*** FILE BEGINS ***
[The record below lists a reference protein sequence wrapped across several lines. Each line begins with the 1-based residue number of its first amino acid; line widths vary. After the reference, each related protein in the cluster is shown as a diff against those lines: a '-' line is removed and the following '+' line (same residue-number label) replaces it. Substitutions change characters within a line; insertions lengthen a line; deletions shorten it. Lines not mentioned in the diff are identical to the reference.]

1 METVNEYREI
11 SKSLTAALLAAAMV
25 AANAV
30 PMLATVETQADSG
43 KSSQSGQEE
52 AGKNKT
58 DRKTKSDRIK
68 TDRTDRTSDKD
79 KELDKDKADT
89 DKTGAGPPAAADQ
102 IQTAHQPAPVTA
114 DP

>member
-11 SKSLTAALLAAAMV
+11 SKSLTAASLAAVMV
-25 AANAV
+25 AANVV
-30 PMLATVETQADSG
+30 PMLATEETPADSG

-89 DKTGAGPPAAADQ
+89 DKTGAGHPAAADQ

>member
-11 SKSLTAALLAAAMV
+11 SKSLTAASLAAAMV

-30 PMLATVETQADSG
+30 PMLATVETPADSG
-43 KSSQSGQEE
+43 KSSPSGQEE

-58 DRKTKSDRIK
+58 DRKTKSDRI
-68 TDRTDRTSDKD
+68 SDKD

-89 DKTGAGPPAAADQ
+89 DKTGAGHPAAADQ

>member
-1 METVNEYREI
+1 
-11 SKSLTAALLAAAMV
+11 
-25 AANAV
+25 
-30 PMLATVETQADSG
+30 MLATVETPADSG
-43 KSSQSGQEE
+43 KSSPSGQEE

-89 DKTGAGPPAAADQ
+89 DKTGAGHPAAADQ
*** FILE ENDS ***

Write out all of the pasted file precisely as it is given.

[The record below lists a reference protein sequence wrapped across several lines. Each line begins with the 1-based residue number of its first amino acid; line widths vary. After the reference, each related protein in the cluster is shown as a diff against those lines: a '-' line is removed and the following '+' line (same residue-number label) replaces it. Substitutions change characters within a line; insertions lengthen a line; deletions shorten it. Lines not mentioned in the diff are identical to the reference.]

1 METVNEYREI
11 SKSLTAALLAAAMV
25 AANAV
30 PMLATVETQADSG
43 KSSQSGQEE
52 AGKNKT
58 DRKTKSDRIK
68 TDRTDRTSDKD
79 KELDKDKADT
89 DKTGAGPPAAADQ
102 IQTAHQPAPVTA
114 DP

>member
-11 SKSLTAALLAAAMV
+11 SKSLTAASLAAVMV
-25 AANAV
+25 AANVV
-30 PMLATVETQADSG
+30 PMLATEETPADSG

-89 DKTGAGPPAAADQ
+89 DKTGAGHPAAADQ

>member
-11 SKSLTAALLAAAMV
+11 SKSLTAASLAAAMV

-30 PMLATVETQADSG
+30 PMLATVETPADSG
-43 KSSQSGQEE
+43 KSSPSGQEE

-58 DRKTKSDRIK
+58 DRKTKSDRI
-68 TDRTDRTSDKD
+68 SDKD

-89 DKTGAGPPAAADQ
+89 DKTGAGHPAAADQ

>member
-1 METVNEYREI
+1 
-11 SKSLTAALLAAAMV
+11 
-25 AANAV
+25 
-30 PMLATVETQADSG
+30 MLATVETPADSG
-43 KSSQSGQEE
+43 KSSPSGQEE

-89 DKTGAGPPAAADQ
+89 DKTGAGHPAAADQ